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Archive for June, 2013

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The magical properties of mirrors

Posted in Historical articles, Magic, Superstition on Friday, 28 June 2013

This edited article about popular superstitions originally appeared in Look and Learn issue number 307 published on 2 December 1967.

Snow White, picture, image, illustration

Snow White's stepmother has a magic mirror which tells the Queen something she does not want to hear, by Ron Embleton

Primitive people believe that their souls can be harmlessly separated from their living bodies and seen as shadows, or reflections in a still pool – but that if anything disturbs that reflection, they will die. Some African people still believe that crocodiles can kill a man by snapping at his reflection in the water, and that it is dangerous to gaze into a dark pool in case the spirit of the pool should seize the reflection and so bear the man’s soul away.

Long after civilised man ceased to believe that his soul was ‘detachable’, the same fears lingered on in other forms – such as the belief that to shatter a mirror (and therefore the reflection), was unlucky. The seven-year limit to the ill-luck probably derived from the fact that the number seven possesses its own magic.

Mothers will sometimes not allow a baby – whose soul is supposed not yet to be ‘secure’ in its body – to see itself in a looking-glass. (The truth is probably that they just don’t trust tiny fingers with glass!)

Mirrors are often still veiled after a death, to prevent other people seeing their reflections. To the superstitious, anyone who does so will die soon, or bring death to someone near.

Before a wedding ceremony, a bride avoids seeing herself in a mirror wearing her wedding-dress for fear that something may happen to prevent the marriage; but after the ceremony it is thought to be lucky for the newlyweds to catch sight of themselves, side-by-side, in a mirror.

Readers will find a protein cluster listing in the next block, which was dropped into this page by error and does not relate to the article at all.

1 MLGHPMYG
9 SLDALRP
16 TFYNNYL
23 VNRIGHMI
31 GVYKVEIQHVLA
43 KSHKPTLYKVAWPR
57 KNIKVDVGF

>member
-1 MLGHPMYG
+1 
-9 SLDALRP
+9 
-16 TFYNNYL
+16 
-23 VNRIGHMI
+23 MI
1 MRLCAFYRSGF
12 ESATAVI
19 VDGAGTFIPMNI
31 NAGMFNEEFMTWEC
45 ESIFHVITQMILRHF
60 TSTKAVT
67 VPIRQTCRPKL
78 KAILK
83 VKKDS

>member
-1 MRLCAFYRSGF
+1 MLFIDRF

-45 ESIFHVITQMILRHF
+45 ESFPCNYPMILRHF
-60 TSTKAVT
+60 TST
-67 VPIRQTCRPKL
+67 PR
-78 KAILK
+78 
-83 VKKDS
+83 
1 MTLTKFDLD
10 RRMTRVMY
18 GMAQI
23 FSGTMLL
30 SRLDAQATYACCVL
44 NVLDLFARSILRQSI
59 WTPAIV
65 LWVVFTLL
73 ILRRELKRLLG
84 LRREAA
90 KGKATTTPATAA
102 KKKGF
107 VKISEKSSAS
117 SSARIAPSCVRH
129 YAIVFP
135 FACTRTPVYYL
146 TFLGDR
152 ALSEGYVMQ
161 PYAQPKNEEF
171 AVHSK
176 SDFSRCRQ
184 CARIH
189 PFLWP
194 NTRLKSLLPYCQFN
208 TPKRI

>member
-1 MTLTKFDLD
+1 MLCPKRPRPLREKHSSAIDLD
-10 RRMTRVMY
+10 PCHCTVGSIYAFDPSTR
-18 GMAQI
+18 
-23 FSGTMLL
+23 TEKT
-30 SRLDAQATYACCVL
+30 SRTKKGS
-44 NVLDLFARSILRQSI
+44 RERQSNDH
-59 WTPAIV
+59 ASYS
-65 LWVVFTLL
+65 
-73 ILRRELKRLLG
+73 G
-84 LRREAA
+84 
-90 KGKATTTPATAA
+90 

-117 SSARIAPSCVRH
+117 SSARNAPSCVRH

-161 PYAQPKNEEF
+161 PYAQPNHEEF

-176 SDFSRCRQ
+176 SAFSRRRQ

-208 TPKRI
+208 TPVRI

Actors, who are notoriously superstitious people, avoid looking into a dressing-room mirror over someone-else’s shoulder, as this is supposed to bring bad luck to the one ‘overlooked’.

The worst mirror-omen is for someone to look into one and see – no reflection at all! This means that the soul has already left his body, and that death is very near . . .

The first famous car models in America and Great Britain

Posted in America, Cars, Engineering, Historical articles, History, Industry, Transport, Travel on Thursday, 27 June 2013

This edited article about cars originally appeared in Look and Learn issue number 306 published on 25 November 1967.

Ford Model T, picture, image, illustration

Ford Model T

Of all the cars which the great Henry Ford made, perhaps the most famous is the Model-T Ford. After the Ford Motor Company was formed in 1903, they began making cars, giving each of them consecutive letters of the alphabet. They reached the letter ‘T’ in 1907, and this model has been called the prototype of the popular car.

The Model-T was the first truly mass-produced car, and everything was aimed at reducing the final cost to the motoring public. The car sold for $500 (about £150) and was an immediate success. The company sold 8,000 of them in the first year and in 1914 they sold the amazing total of 250,000.

But Britain, too, had its famous names, and they are names which live on today. The future Lord Austin was born in 1866, and he was destined to give this country one of its most popular cars. The 7 h.p. Austin tourer was Britain’s first real attempt to build a car which would be within reach of a large section of the public. His most successful car, however, was to come in 1922 when his company produced the world-famous Austin Seven.